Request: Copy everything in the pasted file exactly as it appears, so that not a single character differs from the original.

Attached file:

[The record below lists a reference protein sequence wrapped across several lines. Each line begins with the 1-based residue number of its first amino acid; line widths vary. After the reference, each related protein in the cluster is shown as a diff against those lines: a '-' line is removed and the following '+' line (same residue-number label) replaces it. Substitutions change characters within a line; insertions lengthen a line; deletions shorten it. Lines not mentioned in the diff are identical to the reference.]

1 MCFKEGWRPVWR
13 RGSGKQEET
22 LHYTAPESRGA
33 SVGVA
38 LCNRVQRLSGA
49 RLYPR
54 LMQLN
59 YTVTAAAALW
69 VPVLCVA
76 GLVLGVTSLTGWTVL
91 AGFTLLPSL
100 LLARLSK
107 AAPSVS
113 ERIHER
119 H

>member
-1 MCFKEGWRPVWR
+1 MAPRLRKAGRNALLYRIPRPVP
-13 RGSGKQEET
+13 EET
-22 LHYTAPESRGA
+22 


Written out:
[The record below lists a reference protein sequence wrapped across several lines. Each line begins with the 1-based residue number of its first amino acid; line widths vary. After the reference, each related protein in the cluster is shown as a diff against those lines: a '-' line is removed and the following '+' line (same residue-number label) replaces it. Substitutions change characters within a line; insertions lengthen a line; deletions shorten it. Lines not mentioned in the diff are identical to the reference.]

1 MCFKEGWRPVWR
13 RGSGKQEET
22 LHYTAPESRGA
33 SVGVA
38 LCNRVQRLSGA
49 RLYPR
54 LMQLN
59 YTVTAAAALW
69 VPVLCVA
76 GLVLGVTSLTGWTVL
91 AGFTLLPSL
100 LLARLSK
107 AAPSVS
113 ERIHER
119 H

>member
-1 MCFKEGWRPVWR
+1 MAPRLRKAGRNALLYRIPRPVP
-13 RGSGKQEET
+13 EET
-22 LHYTAPESRGA
+22 